(1) Wilson, P., Design Recipes for FPGAs, 2007, pp. 40 and187, Elsevier.

Monday, September 29, 2008

Writing techware documentation

I feel so terribly burdened by having to do documentation. I had already spent 4 days with it (still counting) and I'm so slow in doing it. I know this is important in reconfigurable computing advocacy but my problem is, I'm not so good with words. I especially hate highfalutin techie words that only geeks will understand but not the common people. There. That's my problem. How do I relay such a beautiful thing as accelerated computing to young people without them being terrified that this is something they might not be able to grasp? I don't know how to start with this so I need at least a reference. I want a book that will give me just what I need. I don't want to spend too much time in writing. I want to practice coding. So I checked amazon for a guide to writing with good reviews. I saw "Writing for Computer Science" by Justin Zobel has excellent reviews (5 reviews only :)).

I'm excited to quickly read this one since it only has less than 200 pages. There's a relatively high probability I'll be able to finish this tomorrow. Hope this could speed me up and help me finish writing within this week.

Addendum (Oct. 03, 2008): 
The book is very good! I just have to finish documenting one block. Hopefully, I'll be able to go back to coding this weekend!

Wednesday, September 24, 2008

VHDL Code for UART (transmitter only)

I used UART to check my outputs bit-by-bit for the previous project that I did. Unfortunately, since I needed only a transmitter, the VHDL code that I have is only for the TX. I would like to settle first the answer to my question, "What is UART?" I found a very clear and simple discussion from the site of Rose-Hulman Institute of Technology. UART stands for Universal Asynchronous Receiver Transmitter. It is a parallel to serial data transmitter and a serial to parallel data receiver. The 'Asynchronous' term is there because of the fact that the clock for the UART need not be synchronized to either transmit or receive system clocks. I needed this UART to send my data outputs to my CPU's buffer and have MATLAB® check those bits. My input ports are clock, reset, my input data (from 1 to n depending on the number of outputs that I need to read, remember number of outputs not the number of bits) and of course, my output which is just a std_logic type. The simple technique my teammate taught me is to use a counter that is triggered by a synchronous enable. For example, I need to read 4 outputs from my main block. This 4 bit vectors will be fed to the input of my UART. Those 4-bit vectors are, say, 8 bits each. The first count of the counter (my UART) will be for the start bit, the next 8 contains the data, the last bit, the tenth bit will be the stop bit. The start and stop bits are necessary for every UART. This repeats for all my data. For every count, these bits will be fed to the 1-bit output. I show below a sample portion, taken from the middle of my code.

when 111=>output<='0';--this is the start bit
when  112=> output <=input10(0);
when  113=> output <=input10(1);
when  114=> output <=input10(2);
when  115=> output <=input10(3);
when  116=> output <=input10(4);
when  117=> output <=input10(5);
when  118=> output <=input10(6);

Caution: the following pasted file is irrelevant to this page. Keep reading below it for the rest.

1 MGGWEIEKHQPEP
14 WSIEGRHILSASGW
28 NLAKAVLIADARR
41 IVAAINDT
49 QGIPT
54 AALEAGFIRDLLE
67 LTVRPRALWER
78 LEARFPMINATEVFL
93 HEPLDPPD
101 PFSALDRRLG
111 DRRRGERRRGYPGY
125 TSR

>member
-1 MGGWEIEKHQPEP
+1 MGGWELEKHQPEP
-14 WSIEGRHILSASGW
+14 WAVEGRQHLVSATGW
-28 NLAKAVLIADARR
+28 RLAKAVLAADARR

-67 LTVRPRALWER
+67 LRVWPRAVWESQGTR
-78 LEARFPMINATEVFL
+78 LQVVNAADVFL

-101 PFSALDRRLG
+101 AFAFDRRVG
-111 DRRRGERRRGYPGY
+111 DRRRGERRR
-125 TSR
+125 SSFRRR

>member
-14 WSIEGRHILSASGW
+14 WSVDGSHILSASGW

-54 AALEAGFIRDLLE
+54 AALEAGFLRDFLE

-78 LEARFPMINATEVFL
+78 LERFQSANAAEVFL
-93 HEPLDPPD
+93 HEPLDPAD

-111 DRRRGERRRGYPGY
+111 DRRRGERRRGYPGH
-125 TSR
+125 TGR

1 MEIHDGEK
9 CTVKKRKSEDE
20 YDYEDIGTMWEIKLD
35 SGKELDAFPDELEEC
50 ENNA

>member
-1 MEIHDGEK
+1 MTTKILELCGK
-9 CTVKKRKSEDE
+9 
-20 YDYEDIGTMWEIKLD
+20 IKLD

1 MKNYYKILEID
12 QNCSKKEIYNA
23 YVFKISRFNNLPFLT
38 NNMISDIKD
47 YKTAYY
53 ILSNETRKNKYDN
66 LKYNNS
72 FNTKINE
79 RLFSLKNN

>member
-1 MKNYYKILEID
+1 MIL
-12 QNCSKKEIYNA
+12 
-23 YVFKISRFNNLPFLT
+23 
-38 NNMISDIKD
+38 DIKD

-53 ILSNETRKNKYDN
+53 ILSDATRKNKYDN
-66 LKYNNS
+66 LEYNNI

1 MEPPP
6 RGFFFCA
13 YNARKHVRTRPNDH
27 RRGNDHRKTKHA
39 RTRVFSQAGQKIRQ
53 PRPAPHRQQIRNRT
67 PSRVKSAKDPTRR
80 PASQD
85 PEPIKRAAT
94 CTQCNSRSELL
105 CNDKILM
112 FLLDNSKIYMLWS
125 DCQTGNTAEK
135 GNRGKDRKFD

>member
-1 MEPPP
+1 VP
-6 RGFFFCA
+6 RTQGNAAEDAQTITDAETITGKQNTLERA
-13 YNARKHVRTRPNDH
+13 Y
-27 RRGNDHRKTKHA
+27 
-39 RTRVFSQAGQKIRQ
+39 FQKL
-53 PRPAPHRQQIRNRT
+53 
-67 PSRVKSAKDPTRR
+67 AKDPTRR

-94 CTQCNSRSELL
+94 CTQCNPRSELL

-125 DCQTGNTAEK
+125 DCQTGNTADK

when  119=> output <=input10(7);
when  120=> output <='1';--this is the stop bit

For instance, my count ended at 120. After closing my case statement I added an if-end if statement that just says if the counter is less than 200 then increment the counter. I was adviced to have larger number for my counter. Notice that I used 200 instead of 120 as my upper limit. 

Monday, September 22, 2008

Best FPGA introductory book

Like all FPGA starters, I also struggled for a book that will serve as an FPGA tutorial. It was only this year (copyright of this book is February 2008) that I found one. This is for me (so far) the best introductory FPGA book--FPGA Prototyping by VHDL Examples, authored by Pong Chu. Learning by doing is the most effective pedagogical style and this book did not fail to deliver that one. I find Pong Chu's writing style very easy to understand because the discussions are clear. That is the most essential thing in relaying knowledge to a beginner -- clarity. That's enough for me. I don't need to say more about it.

Sunday, September 21, 2008

An FPGA Application

I think one of the more promising applications of FPGA is in real-time visualization. To be able to have a solid foundation on this, I need to study graphics first or say, Digital Image Processing. I am currently reading a documentation of the Master's thesis (March 2005) entitled An FPGA-based 3D Graphics System by Niklas Knutsson of Linkรถping Institute of Technology. His abstract goes like this.

This report documents the work done by the author to design and implement a 3D graphic system on an FPGA (Field Programmable Gate Array). After a preamble with a background presentation to the project, a very brief introduction in computer graphics techniques and computer graphics theory is given. Then, the hardware available to the project, along with an analysis of general requirements is examined. The following chapter contains the proposed graphics system design for FPGA implementation. A broad approach to separate the design and the eventual implementation was used. Two 3D pipelines are suggested - one fully capable high-end version and one which use minimal resources. The documentation of the effort to implement the minimal graphics system previously discussed then follows. The documentation outlines the work done without going too deep into detail, and is followed by the largest of the tests conducted. Finally, chapter seven concludes the project with the most important project conclusions and some suggestions for future work.